Issue(s): Iceman #1, Iceman #2, Iceman #3, Iceman #4
The cover of the first issue announces (embarrassingly) that "He's young.. he's on his own... he's out for a good time...". The series starts out with Iceman returning to his parents' home for his father's retirement party. He's concerned that his parents won't respect his decision to abandon accounting and return to super-heroing. This is potentially an interesting avenue to explore, but it's muddled with a newly introduced idea that Iceman has always had trouble making up his mind about what he wants to do with his life, and any sort of actual character development is abandoned in favor of Iceman getting attacked by a number of agents of a cosmic entity called Oblivion.
Iceman has fallen in love with the girl next door, Marge, but she turns out to actually be Mirage, the daughter of Oblivion.
Oblivion, who by definition has nothing...
...has been lonely, and that's why he created his daughter.
In the end, Mirage is merged into her father, Oblivion is subdued by Bobby's love for his parents, and Bobby's parents reconcile with Iceman's decision to be a super-hero. The Beast and Angel show up to take Iceman back to the Defenders.
In issue #1, we learn Iceman's ethnicity, for what it's worth: half Irish-Catholic, half Jewish.
I'm sure this sold well enough, but i doubt it really satisfied kids looking to see that cool guy from the Spider-Man cartoon fight some super-villains. Or maybe i'm just projecting.
Quality Rating: C-
Chronological Placement Considerations: The MCP places this between Defenders #131-132. I had a little hesitation about that considering that the Beast was on a leave of absence from the Defenders beginning in issue #131. And with the ending of this series having Angel and the Beast show up claiming there's an emergency they need Iceman for, it didn't seem to fit well. But i was already speculating that the three ex X-Men either had an undocumented adventure or Iceman just asked his buddies to show up at his parents' house at a predetermined time to get him out of there in case his family reunion wasn't going so well. And Jay's comments below convinced me to go with the MCP placement. This does need to go after Dazzler: The Movie.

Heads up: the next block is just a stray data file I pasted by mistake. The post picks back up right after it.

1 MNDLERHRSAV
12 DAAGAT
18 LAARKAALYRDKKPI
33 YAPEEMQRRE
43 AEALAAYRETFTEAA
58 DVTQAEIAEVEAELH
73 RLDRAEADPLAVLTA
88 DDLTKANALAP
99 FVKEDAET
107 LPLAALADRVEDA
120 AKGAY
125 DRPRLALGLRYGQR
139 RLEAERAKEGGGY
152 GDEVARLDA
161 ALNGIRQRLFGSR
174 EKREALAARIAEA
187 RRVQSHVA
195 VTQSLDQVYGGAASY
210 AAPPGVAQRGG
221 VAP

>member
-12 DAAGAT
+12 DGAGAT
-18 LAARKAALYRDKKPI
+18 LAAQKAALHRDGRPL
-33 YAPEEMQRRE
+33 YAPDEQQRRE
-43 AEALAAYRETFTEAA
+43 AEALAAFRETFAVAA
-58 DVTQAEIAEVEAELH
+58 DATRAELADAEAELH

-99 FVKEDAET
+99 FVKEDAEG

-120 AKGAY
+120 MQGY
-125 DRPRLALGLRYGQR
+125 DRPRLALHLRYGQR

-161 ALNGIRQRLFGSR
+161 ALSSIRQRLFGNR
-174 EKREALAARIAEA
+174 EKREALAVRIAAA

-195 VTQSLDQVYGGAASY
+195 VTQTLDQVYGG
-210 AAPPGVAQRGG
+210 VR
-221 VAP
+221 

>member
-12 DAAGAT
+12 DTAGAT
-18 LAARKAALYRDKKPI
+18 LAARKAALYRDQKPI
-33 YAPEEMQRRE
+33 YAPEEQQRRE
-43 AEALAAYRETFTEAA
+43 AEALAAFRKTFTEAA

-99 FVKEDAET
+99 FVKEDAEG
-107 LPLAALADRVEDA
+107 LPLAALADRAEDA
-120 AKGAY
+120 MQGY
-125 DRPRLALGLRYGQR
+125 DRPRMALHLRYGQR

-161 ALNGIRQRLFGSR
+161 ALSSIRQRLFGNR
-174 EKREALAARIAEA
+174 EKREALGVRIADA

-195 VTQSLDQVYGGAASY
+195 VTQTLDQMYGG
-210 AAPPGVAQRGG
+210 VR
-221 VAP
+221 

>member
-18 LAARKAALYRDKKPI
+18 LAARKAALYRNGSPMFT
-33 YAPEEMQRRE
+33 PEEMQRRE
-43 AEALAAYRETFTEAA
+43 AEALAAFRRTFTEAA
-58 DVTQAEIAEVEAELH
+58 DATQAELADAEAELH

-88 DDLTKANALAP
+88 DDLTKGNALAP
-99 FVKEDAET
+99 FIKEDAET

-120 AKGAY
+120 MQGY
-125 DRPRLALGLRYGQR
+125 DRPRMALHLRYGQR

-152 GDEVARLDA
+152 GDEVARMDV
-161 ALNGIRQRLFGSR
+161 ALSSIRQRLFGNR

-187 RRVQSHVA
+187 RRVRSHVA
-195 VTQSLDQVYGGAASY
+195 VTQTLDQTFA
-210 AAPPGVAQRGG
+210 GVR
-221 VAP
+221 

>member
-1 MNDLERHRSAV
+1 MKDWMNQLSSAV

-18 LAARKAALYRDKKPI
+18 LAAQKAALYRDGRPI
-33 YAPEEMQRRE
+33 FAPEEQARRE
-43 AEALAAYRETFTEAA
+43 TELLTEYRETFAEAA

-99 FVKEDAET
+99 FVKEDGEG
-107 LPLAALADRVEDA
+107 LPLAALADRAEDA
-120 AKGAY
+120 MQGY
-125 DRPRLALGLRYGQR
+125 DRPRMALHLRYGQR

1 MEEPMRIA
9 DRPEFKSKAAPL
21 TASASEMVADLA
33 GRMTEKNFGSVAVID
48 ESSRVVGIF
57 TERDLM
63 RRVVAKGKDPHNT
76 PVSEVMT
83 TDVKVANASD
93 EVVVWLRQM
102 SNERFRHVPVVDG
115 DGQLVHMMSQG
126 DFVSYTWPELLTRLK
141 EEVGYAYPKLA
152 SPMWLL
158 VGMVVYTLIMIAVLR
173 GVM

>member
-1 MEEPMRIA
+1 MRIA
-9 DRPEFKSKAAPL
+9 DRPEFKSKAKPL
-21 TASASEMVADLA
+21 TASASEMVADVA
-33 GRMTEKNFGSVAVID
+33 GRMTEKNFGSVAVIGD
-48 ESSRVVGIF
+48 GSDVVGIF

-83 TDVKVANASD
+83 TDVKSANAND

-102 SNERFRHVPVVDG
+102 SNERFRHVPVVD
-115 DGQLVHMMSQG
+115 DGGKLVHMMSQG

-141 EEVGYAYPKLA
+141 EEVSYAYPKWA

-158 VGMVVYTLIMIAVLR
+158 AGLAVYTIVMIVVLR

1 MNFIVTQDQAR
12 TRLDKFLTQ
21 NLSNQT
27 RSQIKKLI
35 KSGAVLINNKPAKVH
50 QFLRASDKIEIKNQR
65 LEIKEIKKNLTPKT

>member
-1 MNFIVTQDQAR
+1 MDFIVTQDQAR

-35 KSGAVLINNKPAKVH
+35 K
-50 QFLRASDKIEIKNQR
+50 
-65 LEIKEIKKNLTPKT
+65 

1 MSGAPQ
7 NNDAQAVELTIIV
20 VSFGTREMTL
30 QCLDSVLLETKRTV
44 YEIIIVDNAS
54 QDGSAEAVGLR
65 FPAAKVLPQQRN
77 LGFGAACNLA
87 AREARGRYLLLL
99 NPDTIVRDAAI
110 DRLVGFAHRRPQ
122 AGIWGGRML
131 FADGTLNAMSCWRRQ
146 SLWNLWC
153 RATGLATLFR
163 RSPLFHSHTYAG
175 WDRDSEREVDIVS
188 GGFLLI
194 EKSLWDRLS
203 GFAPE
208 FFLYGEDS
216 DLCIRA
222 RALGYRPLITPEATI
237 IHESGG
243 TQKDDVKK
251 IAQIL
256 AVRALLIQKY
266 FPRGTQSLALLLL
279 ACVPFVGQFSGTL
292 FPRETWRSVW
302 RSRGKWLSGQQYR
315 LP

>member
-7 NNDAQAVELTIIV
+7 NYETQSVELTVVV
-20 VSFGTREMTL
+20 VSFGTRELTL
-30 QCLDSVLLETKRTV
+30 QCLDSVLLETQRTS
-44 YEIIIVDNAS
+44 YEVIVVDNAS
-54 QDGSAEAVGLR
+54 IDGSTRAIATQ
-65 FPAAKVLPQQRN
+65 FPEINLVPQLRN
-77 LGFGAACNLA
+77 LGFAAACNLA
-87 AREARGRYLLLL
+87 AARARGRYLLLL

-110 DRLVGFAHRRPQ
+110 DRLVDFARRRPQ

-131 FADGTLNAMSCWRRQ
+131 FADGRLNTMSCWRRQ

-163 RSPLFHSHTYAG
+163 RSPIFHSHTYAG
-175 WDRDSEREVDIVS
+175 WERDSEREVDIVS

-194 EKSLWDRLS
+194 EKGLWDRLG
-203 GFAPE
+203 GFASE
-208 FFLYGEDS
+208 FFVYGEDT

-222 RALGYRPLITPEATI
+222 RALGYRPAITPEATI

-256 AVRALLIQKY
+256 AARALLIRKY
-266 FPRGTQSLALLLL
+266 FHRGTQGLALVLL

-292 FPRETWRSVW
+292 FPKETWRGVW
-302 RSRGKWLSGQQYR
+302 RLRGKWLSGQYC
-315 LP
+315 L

Continuity Implant? N
Reprinted In: N/A
The title to #2 refers to the John Lennon song.
I believe this Iceman mini-series was placed between Defenders 131 & 132 because 131 was the last issue featuring J.M. DeMatteis & Alan Kupperberg, it had Angel, Beast & Iceman together at the start of Beast's lecture tour in Brooklyn (Iceman's parents' home in Port Jefferson, Long Island isn't far) and Angel & Beast appear at the end of this mini-series without the rest of the Defenders (probably to "rescue" him from visiting his parents).
Iceman is going through a huge bout of self-doubt and low confidence here which works, considering his thoughts in the issues leading up to the bizarre and humiliating trouncing he received in Defenders 131.
In Defenders 132, he's shown to display much more confidence and, in fact, almost single-handedly destroys a dangerously mutated plant organism. His confidence remains high from that point on and to have him wallow in self-doubt between Defenders 135 & 136 seems very out of character.
Another minor placement clue may be in his vision of his teammates in Iceman #3, Gargoyle still has both of his hands which, by Defenders 135, one had been chopped off (and not yet regrown).
Hi Jay, thanks for the feedback. This is definitely subjective, but you've convinced me to move it. It helps bring me back in the line with the Marvel Chronology Project, too, which is a nice bonus. It did require me to move the Dazzler graphic novel but that doesn't seem to be a problem.
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